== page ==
USA vs. Mexico Women's Soccer: Score, Grades and Post-Match Analysis

Mike Moraitis@@michaelmoraitisAnalyst ISeptember 3, 2013

WASHINGTON, DC - SEPTEMBER 03: Forward Sydney Leroux #2 of USA celebrates with teammates Heather O'Reilly #9, Erika Tymrak #23 and Lauren Holiday #12 after scoring during the first half of an International Friendly against Mexico at RFK Stadium on September 3, 2013 in Washington, DC. (Photo by Patrick Smith/Getty Images)
Patrick Smith/Getty Images

The United States women's soccer team dominated the whole way through in its friendly with Mexico on Tuesday night, cruising to a 7-0 win.

With the victory, the U.S. women extended their unbeaten streak at home to 73 matches and improved to 27-1-1 over Mexico all time. The Americans are now 10-0-2 this year.

Mexico got off to a great start in this match, getting a few chances on net early that made the Americans sweat, but that didn't last long as the U.S. quickly rebounded to put it on their counterparts.

Before anyone could blink, the U.S. was up 4-0 and tacked on another goal before the end of the half to bring a 5-0 lead into the intermission. Sydney Leroux netted four goals in about 20 minutes, and legend Abby Wambach benefited from a splendid pass to the middle of the box to start the scoring.

In the second half, the story was much of the same. The Americans continued their dominance in controlling the ball and the pace, and scored two more goals to add to the blowout of the Mexican squad.

Let's take a look at how each team fared with grades for both.


U.S. Offense

The Americans brought what was expected and then some in this matchup, scoring seven goals en route to an impressive performance that left little to be desired.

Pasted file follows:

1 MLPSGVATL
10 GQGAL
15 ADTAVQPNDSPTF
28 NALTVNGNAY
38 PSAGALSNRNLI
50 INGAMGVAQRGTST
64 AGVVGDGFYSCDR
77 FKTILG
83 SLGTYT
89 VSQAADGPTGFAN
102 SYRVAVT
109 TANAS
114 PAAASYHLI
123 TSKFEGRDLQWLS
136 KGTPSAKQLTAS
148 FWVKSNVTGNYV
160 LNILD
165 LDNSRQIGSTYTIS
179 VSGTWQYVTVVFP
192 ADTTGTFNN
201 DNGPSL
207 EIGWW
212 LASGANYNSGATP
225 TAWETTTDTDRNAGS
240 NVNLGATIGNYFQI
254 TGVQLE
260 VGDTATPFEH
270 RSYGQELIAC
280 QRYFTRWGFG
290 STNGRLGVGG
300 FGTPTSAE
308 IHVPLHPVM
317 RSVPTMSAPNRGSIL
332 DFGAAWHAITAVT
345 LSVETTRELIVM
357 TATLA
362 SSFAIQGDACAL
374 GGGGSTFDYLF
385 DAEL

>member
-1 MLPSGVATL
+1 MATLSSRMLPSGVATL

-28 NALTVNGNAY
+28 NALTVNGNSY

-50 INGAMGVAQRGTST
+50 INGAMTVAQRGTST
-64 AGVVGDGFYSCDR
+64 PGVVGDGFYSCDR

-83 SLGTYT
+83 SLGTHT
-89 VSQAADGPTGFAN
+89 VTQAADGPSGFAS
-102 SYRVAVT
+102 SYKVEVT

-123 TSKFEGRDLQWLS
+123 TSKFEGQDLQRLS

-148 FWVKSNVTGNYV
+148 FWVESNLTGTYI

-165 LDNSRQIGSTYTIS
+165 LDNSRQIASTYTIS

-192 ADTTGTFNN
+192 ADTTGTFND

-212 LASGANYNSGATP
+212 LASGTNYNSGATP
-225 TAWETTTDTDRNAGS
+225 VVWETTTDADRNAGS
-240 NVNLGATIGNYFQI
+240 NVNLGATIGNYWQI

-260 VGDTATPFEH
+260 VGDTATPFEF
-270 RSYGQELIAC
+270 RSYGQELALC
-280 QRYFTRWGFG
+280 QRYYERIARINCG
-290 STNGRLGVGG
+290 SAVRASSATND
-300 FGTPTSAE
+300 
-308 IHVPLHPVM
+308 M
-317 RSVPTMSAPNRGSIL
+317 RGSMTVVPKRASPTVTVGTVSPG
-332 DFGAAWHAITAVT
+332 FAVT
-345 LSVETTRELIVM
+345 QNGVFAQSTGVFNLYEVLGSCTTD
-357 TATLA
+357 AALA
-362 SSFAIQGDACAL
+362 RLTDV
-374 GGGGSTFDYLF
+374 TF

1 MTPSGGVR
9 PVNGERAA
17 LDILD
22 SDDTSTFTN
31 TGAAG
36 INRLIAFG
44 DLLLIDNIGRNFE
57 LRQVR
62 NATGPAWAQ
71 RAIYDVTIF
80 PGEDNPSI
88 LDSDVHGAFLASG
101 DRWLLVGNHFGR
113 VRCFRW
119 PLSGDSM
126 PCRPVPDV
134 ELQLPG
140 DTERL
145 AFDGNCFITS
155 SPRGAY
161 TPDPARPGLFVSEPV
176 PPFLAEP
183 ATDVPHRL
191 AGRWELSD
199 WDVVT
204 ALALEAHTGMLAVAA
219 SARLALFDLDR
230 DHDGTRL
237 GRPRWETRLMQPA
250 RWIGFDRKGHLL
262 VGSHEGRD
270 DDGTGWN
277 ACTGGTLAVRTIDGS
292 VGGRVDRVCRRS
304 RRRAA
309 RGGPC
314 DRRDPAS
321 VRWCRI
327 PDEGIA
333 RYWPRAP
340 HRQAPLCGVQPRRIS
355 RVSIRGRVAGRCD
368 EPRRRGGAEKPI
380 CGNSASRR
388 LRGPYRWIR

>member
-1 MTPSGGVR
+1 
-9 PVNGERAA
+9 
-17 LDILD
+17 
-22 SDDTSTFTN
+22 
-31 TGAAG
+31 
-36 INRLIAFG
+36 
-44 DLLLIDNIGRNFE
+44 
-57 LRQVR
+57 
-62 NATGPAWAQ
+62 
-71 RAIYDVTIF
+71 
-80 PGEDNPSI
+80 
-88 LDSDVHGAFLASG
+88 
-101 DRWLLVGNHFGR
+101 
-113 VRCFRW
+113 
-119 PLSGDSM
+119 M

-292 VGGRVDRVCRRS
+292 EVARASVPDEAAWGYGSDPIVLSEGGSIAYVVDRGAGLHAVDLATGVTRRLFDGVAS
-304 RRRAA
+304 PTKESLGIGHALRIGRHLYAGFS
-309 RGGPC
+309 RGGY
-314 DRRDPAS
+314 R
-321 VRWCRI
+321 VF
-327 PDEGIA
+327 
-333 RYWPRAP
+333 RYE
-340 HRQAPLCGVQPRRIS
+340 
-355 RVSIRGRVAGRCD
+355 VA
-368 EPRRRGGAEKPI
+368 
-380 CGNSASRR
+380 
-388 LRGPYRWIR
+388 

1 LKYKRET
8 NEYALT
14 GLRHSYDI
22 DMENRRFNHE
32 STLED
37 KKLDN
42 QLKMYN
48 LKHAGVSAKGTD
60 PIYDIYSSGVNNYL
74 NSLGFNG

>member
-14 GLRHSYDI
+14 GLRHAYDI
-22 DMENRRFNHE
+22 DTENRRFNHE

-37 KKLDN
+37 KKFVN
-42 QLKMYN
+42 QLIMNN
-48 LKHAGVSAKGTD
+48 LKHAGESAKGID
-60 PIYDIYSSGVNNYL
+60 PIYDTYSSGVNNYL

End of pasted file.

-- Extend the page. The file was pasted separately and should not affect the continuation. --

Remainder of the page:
Leroux was the main goal scorer in this one with an astounding four goals that came in several different ways, while her teammate Wambach did what she normally does with a score of her own. All of this production came in just the first half alone.

Aside from scoring, the U.S. displayed incredible passing abilities and even Leroux scaled back her attack to make some great, unselfish plays in the second half.

The ball spent most of its time in Mexico's zone and that is a resounding success for the U.S. side.

Grade: A+



U.S. Defense


It was a shaky start for the Americans on defense, but they were able to weather the storm to finish strong. Even when things weren't looking good early on, goalkeeper Hope Solo did her part to make sure she gave her squad an opportunity to recover without allowing a single goal.

Mexico's chances were few and far between after the opening minutes of the match and it never really threatened the U.S. aside from the early onslaught.

Great defense led to the Americans' great offense and it's clear that the U.S. defense will always present its best players on the other side of the ball with plenty of chances to score.

One thing the U.S. must improve is how it comes out of the gate. Against a better squad, the U.S. could have had plenty of problems with the slow start, so that's something that must be addressed.

Grade: A



Mexico Offense


It looked like Mexico was going to make this a match after the first ten minutes or so, but that hope quickly faded into oblivion as the night wore on.

Early attempts to score were squandered by some great play by the Americans' defense, and the shots on net that got through to Solo were stopped without incident. After that, the Mexicans didn't have many chances to challenge the huge lead the Americans built.

A tough blow came to Mexico's offense when its best player, Maribel Dominguez, suffered an injury in the first half. Things were hard enough on offense for Mexico against the U.S., but Dominguez's injury sealed the deal that this was going to be a long night.

Grade: D



Mexico Defense

Mexico's performance on defense was disastrous to say the least. Just when it thought the offense was going to take some pressure off, that didn't last long and it was all U.S. after that.

The Mexican goalkeeper really had no shot against the Americans as chances came early and often, leading to seven total goals in the match. There was simply nothing Mexico could do to stop the U.S. and its elite players with overwhelming skill and poise.

The U.S. did what it wanted and moved the ball as it pleased, and there was no shortage of scoring chances. In a better scenario, Mexico could have hung its hat on the fact that the U.S. had to work for its chances, but instead they came relatively easy for the Americans.

Grade: F